In my experience, that's exactly the way that most professional writers will tell you they learned to write well. I know it's what I would suggest (and have suggested here). Why? I suspect that this is because English grammar is both quite complex, leading to difficulty in learning, and not deterministic. So you learn all these rules, then you have to learn all the special cases and exceptions and idioms. The effort to outcome ratio is very poor, and kids see this. Also, good writing is more analogous to elegant proofs than to adequate proofs (for example). You can't teach elegance by rule. That said, it's pretty hard to achieve elegance without a grounding in basics, but anyone who can speak reasonably well already has the basics of grammar. If you want to learn beautiful programming, or beautiful writing, or beautiful painting, the efficient method is to study lots of beautiful [n]. -- DougSundseth - 18 Jan 2006
One good way is to read lots of good books that are beautifully written. -- KDeRosa - 18 Jan 2006
that's exactly the way that most professional writers will tell you they learned to write well. I know it's what I would suggest (and have suggested here Definitely true for me. I learned to write by writing (and reading, obviously). -- CatherineJohnson - 18 Jan 2006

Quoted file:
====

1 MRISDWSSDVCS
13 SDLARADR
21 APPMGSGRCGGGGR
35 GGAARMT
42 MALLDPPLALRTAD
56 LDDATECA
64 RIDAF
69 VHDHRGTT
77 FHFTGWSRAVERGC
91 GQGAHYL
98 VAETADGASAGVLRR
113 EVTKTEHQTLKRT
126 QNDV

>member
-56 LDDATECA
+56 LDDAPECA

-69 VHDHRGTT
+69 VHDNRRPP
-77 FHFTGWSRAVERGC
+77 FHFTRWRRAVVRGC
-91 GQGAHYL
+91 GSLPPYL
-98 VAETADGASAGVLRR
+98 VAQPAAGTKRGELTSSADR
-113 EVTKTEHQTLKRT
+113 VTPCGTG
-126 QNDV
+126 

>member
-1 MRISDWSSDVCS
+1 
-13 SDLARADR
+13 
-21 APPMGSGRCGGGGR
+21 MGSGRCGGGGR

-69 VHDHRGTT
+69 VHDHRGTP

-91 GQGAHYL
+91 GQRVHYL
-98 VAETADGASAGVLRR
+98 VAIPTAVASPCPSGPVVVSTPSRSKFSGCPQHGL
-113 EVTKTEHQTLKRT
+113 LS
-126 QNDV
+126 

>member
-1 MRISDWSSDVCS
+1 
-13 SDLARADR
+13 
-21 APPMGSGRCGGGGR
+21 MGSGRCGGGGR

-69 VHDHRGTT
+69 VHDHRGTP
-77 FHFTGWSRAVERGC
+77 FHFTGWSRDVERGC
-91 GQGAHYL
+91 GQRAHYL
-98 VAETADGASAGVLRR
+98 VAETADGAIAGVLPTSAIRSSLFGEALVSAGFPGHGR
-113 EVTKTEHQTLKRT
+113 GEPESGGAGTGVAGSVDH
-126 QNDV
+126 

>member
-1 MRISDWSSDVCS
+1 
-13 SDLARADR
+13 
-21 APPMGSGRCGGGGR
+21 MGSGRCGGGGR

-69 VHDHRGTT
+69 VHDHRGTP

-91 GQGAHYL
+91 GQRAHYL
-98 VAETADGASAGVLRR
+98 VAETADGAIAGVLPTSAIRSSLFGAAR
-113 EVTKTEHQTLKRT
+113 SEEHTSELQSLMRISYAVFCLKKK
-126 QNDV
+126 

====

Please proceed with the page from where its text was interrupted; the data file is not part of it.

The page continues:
One good way is to read lots of good books that are beautifully written. oh gosh, Killgallon's book is incredible when it comes to that. All of his examples are drawn from Real Literature, and many of them are sentences you'd never read, left to your own devices. Many of them are exquisite. -- CatherineJohnson - 18 Jan 2006
I think Hudson probably has it right: What's going on with 'sentence combining' is that the student is engaging in production rather than analysis. -- CatherineJohnson - 18 Jan 2006
Analysis of grammar & language may be terrific; I have no idea. But production is, I think, essential. Writing is the same thing as math; you have to do it. -- CatherineJohnson - 18 Jan 2006
One more thing: a book like this strikes me as an ingenious way to get kids writing very advanced and interesting sentences long before they might have done so on their own. In other words, you're giving them excellent material to work with; you're not just trying to get them to spontaneously come up with such sentences in their own little essays. -- CatherineJohnson - 18 Jan 2006